Arturia V Collection 7 adds some iconic synths

A huge release from Arturia with their V Collection 7 adding iconic synths like the Mellotron, Synthi, and more.

If you haven't checked out the Arturia V Collection you're missing out. The little music technology company from France came onto the scene for many of us with their Origin module, a curious little take on modular software emulation in a dedicated box, but they truly broke through with their Minimoog Model D emulation. It became a staple for both the studio and on stage for me in Segue (you can see it in the video footage of sets like our Big Day Out Boiler Room show way back in 2008). And the range has only gotten better since then. Let's jump inside the virtual box and check it out.

What's new in Arturia V Collection 7

This release sees 24 instruments in the collection, with some iconic new additions. I was surprised and delighted to see the EMS Synthi added to this release. The Synthi and it's other EMS siblings weren't just a staple of artist's like Brian Eno, but something of a secret weapon to the early sound of The Chemical Brothers. It's a confounding but uniquely crazy instrument in real life, which I've enjoyed in studio sessions but never been able to source my own. Now here it is in digital form. It's difficult to say how accurate the emulation is, given how unstable and wild any real unit I've used has been, but I can get "crazy Synthi sounds" from this, and it's a creative joy to use.

Likewise the addition of the Mellotron is very welcomed, as the sounds of original have their place in the modern digital studio, without all the hassle that the tape-based sample playback keyboard must have been. There's also an excellent emulation of the Casio CZ-101, which Arturia are calling the CZ-1. This is a surprisingly overlooked digital synth, and is very capable of unique and even nasty sounds. If you reach for a DX-7 emulation, you might want to take some time exploring this instead.

Everything in V Collection 7

There's so much in this release that it's worthwhile listing all of the instruments to appreciate just how crazy it is to have this much (high quality) emulation in one package.

  1. Mellotron V: An emulation of the iconic Mellotron, known for its unique tape-based playback mechanism.
  2. Synthi V: Based on the EMS Synthi AKS, this instrument captures the essence of the legendary British synthesizer.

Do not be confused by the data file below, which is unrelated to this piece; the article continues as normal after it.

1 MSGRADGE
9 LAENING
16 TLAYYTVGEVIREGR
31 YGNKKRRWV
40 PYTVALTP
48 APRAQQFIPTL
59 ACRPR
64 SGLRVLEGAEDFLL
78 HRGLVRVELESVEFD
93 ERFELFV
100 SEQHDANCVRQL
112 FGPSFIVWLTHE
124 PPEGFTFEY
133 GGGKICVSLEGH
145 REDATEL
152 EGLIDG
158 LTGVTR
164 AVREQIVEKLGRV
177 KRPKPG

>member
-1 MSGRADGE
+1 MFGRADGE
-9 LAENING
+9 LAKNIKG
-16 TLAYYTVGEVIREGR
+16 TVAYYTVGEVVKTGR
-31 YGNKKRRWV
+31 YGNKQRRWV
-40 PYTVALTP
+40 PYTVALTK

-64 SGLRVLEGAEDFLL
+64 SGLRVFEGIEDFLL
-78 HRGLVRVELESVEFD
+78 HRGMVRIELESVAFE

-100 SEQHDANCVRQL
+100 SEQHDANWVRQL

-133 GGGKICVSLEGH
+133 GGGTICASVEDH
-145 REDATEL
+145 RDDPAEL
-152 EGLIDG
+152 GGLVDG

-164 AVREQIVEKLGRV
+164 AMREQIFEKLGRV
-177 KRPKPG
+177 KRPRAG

3. CZ V: An emulation of the Casio CZ series, known for its unique phase distortion synthesis.
  4. B-3 V: A detailed emulation of the classic Hammond B3 organ.
  5. Mini V: A tribute to the Minimoog, one of the most iconic monophonic synthesizers.
  6. Piano V: A versatile piano instrument with various models and environments.
  7. Stage-73 V: An emulation of the Fender Rhodes stage piano.
  8. Matrix-12 V: Based on the Oberheim Matrix-12, known for its vast modulation capabilities.
  9. Farfisa V: An emulation of the Farfisa Compact Deluxe and Duo combo organs.
  10. Solina V: A tribute to the ARP Solina string ensemble.
  11. SEM V: Based on the Oberheim SEM (Synthesizer Expander Module).
  12. Wurli V: An emulation of the Wurlitzer 200A electric piano.
  13. Jup-8 V: An emulation of the Roland Jupiter-8, an iconic polyphonic synthesizer.
  14. Prophet V: A combination of Sequential Circuits Prophet-5 and Prophet-VS.
  15. VOX Continental V: An emulation of the VOX Continental 300 combo organ.
  16. Modular V: Based on the Moog Modular, one of the first modular synthesizers.
  17. ARP 2600 V: An emulation of the ARP 2600, a semi-modular synthesizer.
  18. CS-80 V: A tribute to the Yamaha CS-80, known for its expressive capabilities.
  19. Prophet VS V: Based on the Sequential Circuits Prophet VS, known for its vector synthesis.
  20. Clavinet V: An emulation of the Hohner Clavinet, a staple in funk music.
  21. DX7 V: Based on the Yamaha DX7, known for its FM synthesis.
  22. Buchla Easel V: An emulation of the Buchla Music Easel, a unique and experimental instrument.
  23. CMI V: Based on the Fairlight CMI, one of the first digital sampling workstations.
  24. Synclavier V: An emulation of the New England Digital Synclavier, known for its FM and additive synthesis.

Do I need this collection of classic synths?

It's become hard for me to argue that the Arturia V Collection is anything other than a must-have. As a synthesizer lover who owned or extensively used many of the instruments in this collection, there's an immense value in being able to reach for something familiar and get the experience and sounds I expect. Of course the vast majority of those sounds could be created in nearly any modern softsynth, even many of the open source or freeware ones, but it's the nuanced way that Arturia emulate the unique settings or affordances of these instruments that makes it worthwhile. Rather than needing to recreate certain quirks of certain instruments to get a certain aesthetic, it's right there. Roland snappy envelopes, Moog filters, Oberheim growls, etc. For sheer joy alone this collection of synths as a reference is very much worth the cost. Whether Arturia can keep up this rate of iconic synth modelling and releasing is a question, but one that will be fun to find out.